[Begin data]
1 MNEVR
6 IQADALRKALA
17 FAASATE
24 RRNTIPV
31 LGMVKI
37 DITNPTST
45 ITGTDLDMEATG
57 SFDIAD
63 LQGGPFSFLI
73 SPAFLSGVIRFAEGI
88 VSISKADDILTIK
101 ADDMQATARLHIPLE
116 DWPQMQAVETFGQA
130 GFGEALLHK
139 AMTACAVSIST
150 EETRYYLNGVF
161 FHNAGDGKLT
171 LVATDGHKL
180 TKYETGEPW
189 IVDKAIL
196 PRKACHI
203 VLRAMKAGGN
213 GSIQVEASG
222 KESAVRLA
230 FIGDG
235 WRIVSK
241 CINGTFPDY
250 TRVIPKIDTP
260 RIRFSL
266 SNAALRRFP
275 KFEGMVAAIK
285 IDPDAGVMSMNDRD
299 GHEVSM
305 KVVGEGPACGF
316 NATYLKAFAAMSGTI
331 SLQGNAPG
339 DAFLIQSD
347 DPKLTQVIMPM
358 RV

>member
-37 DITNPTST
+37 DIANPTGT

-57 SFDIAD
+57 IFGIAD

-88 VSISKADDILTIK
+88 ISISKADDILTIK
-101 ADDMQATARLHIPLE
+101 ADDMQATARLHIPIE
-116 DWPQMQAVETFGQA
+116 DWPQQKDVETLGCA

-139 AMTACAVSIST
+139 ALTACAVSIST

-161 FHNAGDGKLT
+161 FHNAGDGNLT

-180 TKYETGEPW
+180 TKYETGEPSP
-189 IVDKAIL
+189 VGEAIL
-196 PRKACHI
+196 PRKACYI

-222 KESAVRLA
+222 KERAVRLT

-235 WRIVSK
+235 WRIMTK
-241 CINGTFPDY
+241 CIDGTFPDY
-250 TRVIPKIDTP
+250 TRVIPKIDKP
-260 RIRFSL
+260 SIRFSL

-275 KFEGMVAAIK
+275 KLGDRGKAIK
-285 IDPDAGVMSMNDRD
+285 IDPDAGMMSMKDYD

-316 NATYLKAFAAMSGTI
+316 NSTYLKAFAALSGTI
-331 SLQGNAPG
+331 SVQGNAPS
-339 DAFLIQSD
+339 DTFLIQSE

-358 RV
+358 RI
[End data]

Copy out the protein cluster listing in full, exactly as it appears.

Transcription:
1 MNEVR
6 IQADALRKALA
17 FAASATE
24 RRNTIPV
31 LGMVKI
37 DITNPTST
45 ITGTDLDMEATG
57 SFDIAD
63 LQGGPFSFLI
73 SPAFLSGVIRFAEGI
88 VSISKADDILTIK
101 ADDMQATARLHIPLE
116 DWPQMQAVETFGQA
130 GFGEALLHK
139 AMTACAVSIST
150 EETRYYLNGVF
161 FHNAGDGKLT
171 LVATDGHKL
180 TKYETGEPW
189 IVDKAIL
196 PRKACHI
203 VLRAMKAGGN
213 GSIQVEASG
222 KESAVRLA
230 FIGDG
235 WRIVSK
241 CINGTFPDY
250 TRVIPKIDTP
260 RIRFSL
266 SNAALRRFP
275 KFEGMVAAIK
285 IDPDAGVMSMNDRD
299 GHEVSM
305 KVVGEGPACGF
316 NATYLKAFAAMSGTI
331 SLQGNAPG
339 DAFLIQSD
347 DPKLTQVIMPM
358 RV

>member
-37 DITNPTST
+37 DIANPTGT

-57 SFDIAD
+57 IFGIAD

-88 VSISKADDILTIK
+88 ISISKADDILTIK
-101 ADDMQATARLHIPLE
+101 ADDMQATARLHIPIE
-116 DWPQMQAVETFGQA
+116 DWPQQKDVETLGCA

-139 AMTACAVSIST
+139 ALTACAVSIST

-161 FHNAGDGKLT
+161 FHNAGDGNLT

-180 TKYETGEPW
+180 TKYETGEPSP
-189 IVDKAIL
+189 VGEAIL
-196 PRKACHI
+196 PRKACYI

-222 KESAVRLA
+222 KERAVRLT

-235 WRIVSK
+235 WRIMTK
-241 CINGTFPDY
+241 CIDGTFPDY
-250 TRVIPKIDTP
+250 TRVIPKIDKP
-260 RIRFSL
+260 SIRFSL

-275 KFEGMVAAIK
+275 KLGDRGKAIK
-285 IDPDAGVMSMNDRD
+285 IDPDAGMMSMKDYD

-316 NATYLKAFAAMSGTI
+316 NSTYLKAFAALSGTI
-331 SLQGNAPG
+331 SVQGNAPS
-339 DAFLIQSD
+339 DTFLIQSE

-358 RV
+358 RI